These Two Funders Are Pouring Millions into Downtown Macon, Georgia. But Why?

Located in the heart of Central Georgia, the city of Macon is getting a huge boost, thanks to a local funder, a national funder, and a community foundation. The Central Georgia Community Foundation (CGCF) recently released the challenge grant winners for its Downtown Challenge, which is a plan designed to improve the urban core of Macon and respond to the most pressing community needs. Four needs have emerged from this effort, which are economic development, experience, living, and connectivity.

What’s really interesting about this local effort is who’s funding it. One of the driving forces is the Peyton Anderson Foundation, which is based in Macon and commits its grantmaking to the Georgia communities of Macon, Bibb County, and Middle Georgia. But the other funder involved is a national one that we’ve covered pretty extensively at IP: John S. and James L. Knight Foundation.

The Anderson and Knight Foundation have collectively committed $3 million over three years to transform downtown Macon into a place that businesses and residents want to call home. The Downtown Challenge Fund was created to implement the Macon Action Plan, which covers topics like economic development, housing, transportation, parking, land use, open space, and infrastructure.

This fund is managed by the Central Georgia Community Foundation, which received 68 applications for its first funding cycle. Although these grants are already being put to work, there are still plenty more opportunities for organizations in Macon. There are five more deadlines to apply for Downtown Challenge grants: September 15, 2016, March 15 and September 16, 2017, and March 15 and September 15, 2018.

Let’s take a quick look at some of the organizations that have received Downtown Challenge grants so far to get a sense of where these funds are going. These groups received the largest grants in the recent CGCF grant cycle.

  • Macon-Bibb Convention & Visitors Bureau—$88,170 to provide bike-share services through Macon Soul Cycles through downtown (a “connectivity” grant)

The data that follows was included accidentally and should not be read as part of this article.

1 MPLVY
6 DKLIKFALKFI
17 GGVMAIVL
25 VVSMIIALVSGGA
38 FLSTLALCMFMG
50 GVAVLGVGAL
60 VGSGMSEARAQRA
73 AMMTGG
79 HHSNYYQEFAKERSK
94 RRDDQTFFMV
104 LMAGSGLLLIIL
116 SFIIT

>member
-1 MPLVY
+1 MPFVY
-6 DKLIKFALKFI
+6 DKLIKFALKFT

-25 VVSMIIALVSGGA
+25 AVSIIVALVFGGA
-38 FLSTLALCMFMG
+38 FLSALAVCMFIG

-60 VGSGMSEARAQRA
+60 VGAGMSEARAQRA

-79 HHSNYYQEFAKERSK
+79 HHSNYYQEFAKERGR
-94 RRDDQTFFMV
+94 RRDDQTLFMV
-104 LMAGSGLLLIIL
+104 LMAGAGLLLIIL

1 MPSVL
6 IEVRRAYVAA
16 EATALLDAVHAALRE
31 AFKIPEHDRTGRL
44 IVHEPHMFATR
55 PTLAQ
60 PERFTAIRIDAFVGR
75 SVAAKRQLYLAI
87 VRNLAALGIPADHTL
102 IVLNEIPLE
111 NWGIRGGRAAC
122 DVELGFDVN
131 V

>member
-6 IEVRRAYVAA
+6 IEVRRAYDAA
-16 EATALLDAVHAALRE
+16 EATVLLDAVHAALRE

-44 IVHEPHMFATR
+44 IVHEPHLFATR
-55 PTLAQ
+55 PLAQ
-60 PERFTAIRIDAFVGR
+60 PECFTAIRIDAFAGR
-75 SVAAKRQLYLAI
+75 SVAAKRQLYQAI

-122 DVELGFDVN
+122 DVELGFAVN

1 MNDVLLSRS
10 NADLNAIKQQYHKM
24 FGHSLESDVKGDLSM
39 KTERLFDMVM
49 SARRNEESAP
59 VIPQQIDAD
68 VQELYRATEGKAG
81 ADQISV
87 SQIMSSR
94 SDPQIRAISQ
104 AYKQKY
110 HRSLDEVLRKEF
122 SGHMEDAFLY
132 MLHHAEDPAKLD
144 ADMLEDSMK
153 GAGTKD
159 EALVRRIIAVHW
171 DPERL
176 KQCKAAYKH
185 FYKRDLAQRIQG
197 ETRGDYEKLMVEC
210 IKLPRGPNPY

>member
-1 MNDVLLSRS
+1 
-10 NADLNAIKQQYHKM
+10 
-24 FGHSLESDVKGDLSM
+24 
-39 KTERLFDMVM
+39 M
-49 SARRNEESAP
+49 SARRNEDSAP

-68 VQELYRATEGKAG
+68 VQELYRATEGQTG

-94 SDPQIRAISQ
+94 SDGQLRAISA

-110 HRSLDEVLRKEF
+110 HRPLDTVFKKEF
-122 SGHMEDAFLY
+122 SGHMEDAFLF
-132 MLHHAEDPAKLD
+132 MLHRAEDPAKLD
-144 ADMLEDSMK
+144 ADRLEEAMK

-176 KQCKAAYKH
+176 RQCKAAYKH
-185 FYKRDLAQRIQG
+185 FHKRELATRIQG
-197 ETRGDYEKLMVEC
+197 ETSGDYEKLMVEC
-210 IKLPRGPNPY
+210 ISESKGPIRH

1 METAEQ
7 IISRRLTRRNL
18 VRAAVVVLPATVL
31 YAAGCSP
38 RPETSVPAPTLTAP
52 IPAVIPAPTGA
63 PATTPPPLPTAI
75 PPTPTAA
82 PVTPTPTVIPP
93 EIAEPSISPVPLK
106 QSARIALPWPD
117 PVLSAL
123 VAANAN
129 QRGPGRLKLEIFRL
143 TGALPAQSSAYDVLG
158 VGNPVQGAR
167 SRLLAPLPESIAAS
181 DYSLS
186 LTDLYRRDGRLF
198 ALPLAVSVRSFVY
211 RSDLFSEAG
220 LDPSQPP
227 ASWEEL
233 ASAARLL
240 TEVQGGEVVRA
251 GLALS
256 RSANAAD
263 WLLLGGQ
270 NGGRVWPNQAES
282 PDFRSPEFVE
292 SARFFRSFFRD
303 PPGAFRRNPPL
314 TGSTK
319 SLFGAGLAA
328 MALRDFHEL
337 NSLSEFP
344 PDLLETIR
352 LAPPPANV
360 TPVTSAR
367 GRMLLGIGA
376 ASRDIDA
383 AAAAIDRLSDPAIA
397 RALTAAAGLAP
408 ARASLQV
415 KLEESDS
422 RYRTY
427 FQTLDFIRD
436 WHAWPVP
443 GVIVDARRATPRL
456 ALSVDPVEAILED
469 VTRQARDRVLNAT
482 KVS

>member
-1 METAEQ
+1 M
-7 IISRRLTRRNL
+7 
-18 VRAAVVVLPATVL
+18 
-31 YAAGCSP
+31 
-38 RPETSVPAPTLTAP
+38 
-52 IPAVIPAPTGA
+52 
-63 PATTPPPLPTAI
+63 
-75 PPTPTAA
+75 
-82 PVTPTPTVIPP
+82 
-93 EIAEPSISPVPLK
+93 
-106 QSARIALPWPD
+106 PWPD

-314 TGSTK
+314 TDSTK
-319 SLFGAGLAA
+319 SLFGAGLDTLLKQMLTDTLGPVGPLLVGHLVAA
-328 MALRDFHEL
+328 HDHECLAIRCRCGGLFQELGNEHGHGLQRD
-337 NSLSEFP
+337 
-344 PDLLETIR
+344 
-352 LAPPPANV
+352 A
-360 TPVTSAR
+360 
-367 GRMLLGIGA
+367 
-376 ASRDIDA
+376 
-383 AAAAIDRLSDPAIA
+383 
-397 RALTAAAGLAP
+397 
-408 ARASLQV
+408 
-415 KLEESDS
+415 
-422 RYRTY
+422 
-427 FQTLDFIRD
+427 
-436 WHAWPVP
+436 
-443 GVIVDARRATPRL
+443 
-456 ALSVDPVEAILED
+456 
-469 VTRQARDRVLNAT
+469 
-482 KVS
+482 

• Bryan Nichols—$75,000 to decorate Poplar Street with Christmas lights and music to create a regional attraction downtown (an “experience grant)
  • Macon-Bibb County Urban Development Authority—$62,500 to hire a landscaper and engineer to design bike connections on key streets (a “connectivity” grant)
  • Historic Macon Foundation—$30,000 to survey, plan, and purchase permits for road-to-trail connections (an “experience” grant)

Josh Rogers, president of NewTown Macon, another $30,000 grantee, explained to a local news source that these grants are all about enhancing life downtown. "I think the great thing you're going to see out of these grants is a lot more fun stuff to see and do, and be a part of downtown."

Aside from the local/national partnership of funders, here, it's interesting that this grant program is available to nonprofits, businesses, and individuals. And there's also a huge push for bike sharing in this community, as well as livening up outdoor community spaces and urban parks.

In addition to the Downtown Challenge, CGCF has other formal grantmaking programs to serve the 21 counties in Central Georgia. Since 1993, CGCF has awarded more than $67 million in grants through its donor advised, unrestricted, designated, field-of-interest, scholarship, and organizational endowment funds. According to the funder’s website, priority is given to projects that "reach a broad segment of the community, address needs that are not met by existing services, are innovative, encourage matching gifts and collaborations, yield substantial benefit for the resources invested, and encourage self-help and/or self-sufficiency on the part of disadvantaged or disabled individuals."

Community grant program deadlines are December 31 and June 30, but there are also several other county-based grant programs that have their own deadlines. One of the community foundation’s programs is the Knight Neighborhood Challenge, but this one is no longer accepting applications from new groups. However, the Knight Foundation Fund in Milledgeville still accepts applications year-around from groups doing work in Milledgeville and Baldwin County.